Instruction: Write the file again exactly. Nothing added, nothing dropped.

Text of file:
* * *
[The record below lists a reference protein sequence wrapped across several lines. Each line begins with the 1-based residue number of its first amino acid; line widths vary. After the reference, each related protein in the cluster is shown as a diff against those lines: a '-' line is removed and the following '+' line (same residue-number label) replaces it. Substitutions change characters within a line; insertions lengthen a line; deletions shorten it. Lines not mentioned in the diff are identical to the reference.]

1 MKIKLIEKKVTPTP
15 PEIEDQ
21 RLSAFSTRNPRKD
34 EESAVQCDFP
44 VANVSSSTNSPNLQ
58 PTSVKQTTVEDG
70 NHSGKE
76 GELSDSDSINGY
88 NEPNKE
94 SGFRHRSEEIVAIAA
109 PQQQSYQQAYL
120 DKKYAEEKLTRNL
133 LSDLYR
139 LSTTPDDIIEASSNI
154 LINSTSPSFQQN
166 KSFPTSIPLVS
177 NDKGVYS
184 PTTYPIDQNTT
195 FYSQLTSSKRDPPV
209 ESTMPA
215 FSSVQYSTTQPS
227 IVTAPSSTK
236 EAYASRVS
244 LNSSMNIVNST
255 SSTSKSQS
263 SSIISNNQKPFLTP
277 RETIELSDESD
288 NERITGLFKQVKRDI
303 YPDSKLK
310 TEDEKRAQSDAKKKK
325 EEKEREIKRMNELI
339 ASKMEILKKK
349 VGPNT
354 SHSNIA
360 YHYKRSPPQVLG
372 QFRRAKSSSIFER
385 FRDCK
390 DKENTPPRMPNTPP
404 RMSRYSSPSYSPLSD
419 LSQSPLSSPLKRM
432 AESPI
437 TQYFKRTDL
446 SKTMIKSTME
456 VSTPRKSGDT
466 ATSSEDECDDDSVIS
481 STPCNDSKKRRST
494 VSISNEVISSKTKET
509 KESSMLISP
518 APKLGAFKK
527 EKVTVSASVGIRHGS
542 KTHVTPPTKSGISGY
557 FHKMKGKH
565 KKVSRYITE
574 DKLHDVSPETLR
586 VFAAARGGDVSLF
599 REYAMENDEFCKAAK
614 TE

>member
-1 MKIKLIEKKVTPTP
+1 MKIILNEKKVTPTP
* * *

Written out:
[The record below lists a reference protein sequence wrapped across several lines. Each line begins with the 1-based residue number of its first amino acid; line widths vary. After the reference, each related protein in the cluster is shown as a diff against those lines: a '-' line is removed and the following '+' line (same residue-number label) replaces it. Substitutions change characters within a line; insertions lengthen a line; deletions shorten it. Lines not mentioned in the diff are identical to the reference.]

1 MKIKLIEKKVTPTP
15 PEIEDQ
21 RLSAFSTRNPRKD
34 EESAVQCDFP
44 VANVSSSTNSPNLQ
58 PTSVKQTTVEDG
70 NHSGKE
76 GELSDSDSINGY
88 NEPNKE
94 SGFRHRSEEIVAIAA
109 PQQQSYQQAYL
120 DKKYAEEKLTRNL
133 LSDLYR
139 LSTTPDDIIEASSNI
154 LINSTSPSFQQN
166 KSFPTSIPLVS
177 NDKGVYS
184 PTTYPIDQNTT
195 FYSQLTSSKRDPPV
209 ESTMPA
215 FSSVQYSTTQPS
227 IVTAPSSTK
236 EAYASRVS
244 LNSSMNIVNST
255 SSTSKSQS
263 SSIISNNQKPFLTP
277 RETIELSDESD
288 NERITGLFKQVKRDI
303 YPDSKLK
310 TEDEKRAQSDAKKKK
325 EEKEREIKRMNELI
339 ASKMEILKKK
349 VGPNT
354 SHSNIA
360 YHYKRSPPQVLG
372 QFRRAKSSSIFER
385 FRDCK
390 DKENTPPRMPNTPP
404 RMSRYSSPSYSPLSD
419 LSQSPLSSPLKRM
432 AESPI
437 TQYFKRTDL
446 SKTMIKSTME
456 VSTPRKSGDT
466 ATSSEDECDDDSVIS
481 STPCNDSKKRRST
494 VSISNEVISSKTKET
509 KESSMLISP
518 APKLGAFKK
527 EKVTVSASVGIRHGS
542 KTHVTPPTKSGISGY
557 FHKMKGKH
565 KKVSRYITE
574 DKLHDVSPETLR
586 VFAAARGGDVSLF
599 REYAMENDEFCKAAK
614 TE

>member
-1 MKIKLIEKKVTPTP
+1 MKIILNEKKVTPTP